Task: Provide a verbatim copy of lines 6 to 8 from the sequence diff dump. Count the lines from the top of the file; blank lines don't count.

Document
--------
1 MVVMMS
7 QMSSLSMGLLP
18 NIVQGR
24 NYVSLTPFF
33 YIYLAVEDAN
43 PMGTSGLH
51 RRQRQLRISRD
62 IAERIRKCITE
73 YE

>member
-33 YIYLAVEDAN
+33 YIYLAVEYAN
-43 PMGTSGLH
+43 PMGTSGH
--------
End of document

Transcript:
43 PMGTSGLH
51 RRQRQLRISRD
62 IAERIRKCITE